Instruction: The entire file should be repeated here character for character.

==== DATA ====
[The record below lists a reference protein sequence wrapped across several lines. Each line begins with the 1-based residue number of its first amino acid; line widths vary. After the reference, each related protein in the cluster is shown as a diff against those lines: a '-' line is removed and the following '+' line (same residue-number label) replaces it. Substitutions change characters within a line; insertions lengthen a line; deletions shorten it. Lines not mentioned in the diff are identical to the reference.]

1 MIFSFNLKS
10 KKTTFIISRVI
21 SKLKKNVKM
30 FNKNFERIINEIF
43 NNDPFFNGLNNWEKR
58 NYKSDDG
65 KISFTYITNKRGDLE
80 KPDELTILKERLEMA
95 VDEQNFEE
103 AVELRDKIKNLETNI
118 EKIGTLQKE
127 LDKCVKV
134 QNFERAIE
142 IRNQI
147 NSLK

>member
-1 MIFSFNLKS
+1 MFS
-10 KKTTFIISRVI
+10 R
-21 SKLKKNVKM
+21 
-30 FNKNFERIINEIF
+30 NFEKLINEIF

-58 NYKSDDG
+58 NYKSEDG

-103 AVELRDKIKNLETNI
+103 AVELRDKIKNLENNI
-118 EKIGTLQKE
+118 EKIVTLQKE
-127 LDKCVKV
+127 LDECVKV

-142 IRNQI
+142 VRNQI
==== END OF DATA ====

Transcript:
[The record below lists a reference protein sequence wrapped across several lines. Each line begins with the 1-based residue number of its first amino acid; line widths vary. After the reference, each related protein in the cluster is shown as a diff against those lines: a '-' line is removed and the following '+' line (same residue-number label) replaces it. Substitutions change characters within a line; insertions lengthen a line; deletions shorten it. Lines not mentioned in the diff are identical to the reference.]

1 MIFSFNLKS
10 KKTTFIISRVI
21 SKLKKNVKM
30 FNKNFERIINEIF
43 NNDPFFNGLNNWEKR
58 NYKSDDG
65 KISFTYITNKRGDLE
80 KPDELTILKERLEMA
95 VDEQNFEE
103 AVELRDKIKNLETNI
118 EKIGTLQKE
127 LDKCVKV
134 QNFERAIE
142 IRNQI
147 NSLK

>member
-1 MIFSFNLKS
+1 MFS
-10 KKTTFIISRVI
+10 R
-21 SKLKKNVKM
+21 
-30 FNKNFERIINEIF
+30 NFEKLINEIF

-58 NYKSDDG
+58 NYKSEDG

-103 AVELRDKIKNLETNI
+103 AVELRDKIKNLENNI
-118 EKIGTLQKE
+118 EKIVTLQKE
-127 LDKCVKV
+127 LDECVKV

-142 IRNQI
+142 VRNQI